Provenance aside, the Scots are true masters of malts
I’m writing this just before heading to Dublin to support Scotland in the Six Nations Rugby tournament.
As I’m bracing myself for a weekend full of Guinness and the welcoming craic of the Irish I started to think about an age-old pub debate, who invented whisky?
There are differing opinions between the Scots and the Irish, both of whom have variously claimed provenance over the spirit. The Irish argue that early Christian Irish monks coming from Arabia around 600 AD learned the secrets of distillation in the Middle East and this skill was then taken to Scotland where the locals embraced it. That seems pretty logical, great that’s it decided. Back to the rugby? Not quite.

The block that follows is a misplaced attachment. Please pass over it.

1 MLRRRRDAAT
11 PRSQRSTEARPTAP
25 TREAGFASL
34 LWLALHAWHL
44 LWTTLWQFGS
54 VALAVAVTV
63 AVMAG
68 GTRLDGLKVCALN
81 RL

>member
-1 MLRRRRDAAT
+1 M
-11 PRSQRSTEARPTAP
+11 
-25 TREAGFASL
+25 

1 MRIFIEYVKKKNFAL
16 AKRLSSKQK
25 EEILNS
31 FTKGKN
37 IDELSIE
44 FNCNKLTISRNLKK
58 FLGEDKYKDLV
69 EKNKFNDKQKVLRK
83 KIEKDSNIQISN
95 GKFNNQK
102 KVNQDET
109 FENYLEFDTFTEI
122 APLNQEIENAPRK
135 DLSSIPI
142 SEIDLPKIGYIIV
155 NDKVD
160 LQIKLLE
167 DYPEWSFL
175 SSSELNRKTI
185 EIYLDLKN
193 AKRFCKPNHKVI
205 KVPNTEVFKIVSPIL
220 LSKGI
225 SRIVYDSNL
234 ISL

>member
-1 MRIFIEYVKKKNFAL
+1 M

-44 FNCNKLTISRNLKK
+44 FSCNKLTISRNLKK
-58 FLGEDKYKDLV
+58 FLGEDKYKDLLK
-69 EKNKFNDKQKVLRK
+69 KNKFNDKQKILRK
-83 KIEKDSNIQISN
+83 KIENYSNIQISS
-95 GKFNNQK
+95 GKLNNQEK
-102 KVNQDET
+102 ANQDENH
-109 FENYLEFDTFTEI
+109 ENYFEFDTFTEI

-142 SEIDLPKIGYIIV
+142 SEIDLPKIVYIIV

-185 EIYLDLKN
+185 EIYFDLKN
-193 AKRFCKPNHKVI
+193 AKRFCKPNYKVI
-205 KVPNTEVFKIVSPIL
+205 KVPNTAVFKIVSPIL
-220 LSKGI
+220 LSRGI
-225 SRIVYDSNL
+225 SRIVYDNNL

Another story involves the Vikings, believable simply because at the very minimum the Vikings loved their booze. Apparently they hit the west coast of Scotland around 400 AD and after a bunch of raiding, decided to relax and distil whisky.
To add to the Scots argument we introduce a man named Friar John Cor. There is a tax record for his order of “VIII bolls of malt” in 1494 and is the first ever recorded reference to whisky production in Scotland.
Ok, so if it was invented in Scotland, why was the first legal distillery on the British Isles Bushmills in Northern Ireland in 1608?
Then there’s the fact that when Henry II went to Ireland in 1174 he “recorded the use of Aqua Vitae”. The term was adopted throughout the land conquered by the ancient Romans until it eventually became the way to describe alcoholic beverages. It was translated into different languages, and the Irish (uisce beatha) and Gaelic (uisge beatha) translations gave us the modern word for whisky.
Regardless of who invented it, I genuinely believe the Scots have mastered it.
Matt MacPherson is the owner and founder of The Malt Room in Inverness.